ESRA (E-SURVEY OF ROAD USERS’ ATTITUDES) is a joint international initiative of research organisations and road safety institutes coordinated by Vias institute.  

Aim & objectives

Aim of the project is to provide scientific support to road safety policy making at the national and international levels. By using a uniform sampling method and an identical questionnaire, comparability of results across all participating countries is assured.

It is the intention of the ESRA consortium to repeat this survey on a triennial basis. A core set of questions is retained in every edition of the survey; this allows the development of a time series of road safety performance indicators.

Evolution

The ESRA project started with 17 countries in 2015, and had grown to 38 countries in 2017. The evolution of the ESRA initiative is illustrated in the figure below.

Methodology & questionnaire

Following a careful consideration of different options, the ESRA consortium opted for a web survey, which was completed by respondents from internet access panels.

In each country, an online survey is conducted using representative samples (N=1,000) of the national adult populations. The developed common questionnaire (UK English) is translated/adapted into national language version(s). The questionnaire covers four main road safety topics: speeding, driving under influence, distraction/fatigue, and protective system in different road safety themes.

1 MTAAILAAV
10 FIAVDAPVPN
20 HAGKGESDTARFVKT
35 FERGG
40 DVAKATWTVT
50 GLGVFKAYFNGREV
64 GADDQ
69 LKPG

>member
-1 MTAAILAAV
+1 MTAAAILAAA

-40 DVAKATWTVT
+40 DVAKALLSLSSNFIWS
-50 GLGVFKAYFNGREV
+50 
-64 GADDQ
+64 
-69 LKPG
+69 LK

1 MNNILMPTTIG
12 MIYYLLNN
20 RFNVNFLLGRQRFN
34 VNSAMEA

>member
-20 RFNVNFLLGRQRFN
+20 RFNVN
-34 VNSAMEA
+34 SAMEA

The first edition of the ESRA survey (ESRA1) was carried out in three waves between 2015-2017. Currently, the second edition (ESRA2) is being prepared. The field work for the first wave will be carried out in June 2018. If you are interested in joining this edition, please contact us!

Main target groups

  • Car drivers
  • Moped drivers and motorcyclists
  • Cyclists
  • Pedestrians

Main road safety topics

  • Driving under the influence of alcohol and drugs
  • Speeding
  • Protective system (Seat belt and child restraint systems)
  • Distraction/fatigue

Main themes

  • Use of different transport modes
  • Acceptability of safe and unsafe traffic behaviour
  • Support for policy measures
  • Self-declared safe and unsafe behaviour in traffic
  • Attitudes towards safe and unsafe traffic behaviour
  • Subjective safety and risk perception
  • Involvement in road crashes
  • Enforcement
  • Other items (e.g. socio-demographic information)
  • Vehicle automation (new)
  • Open questions to be chosen by national partners (new)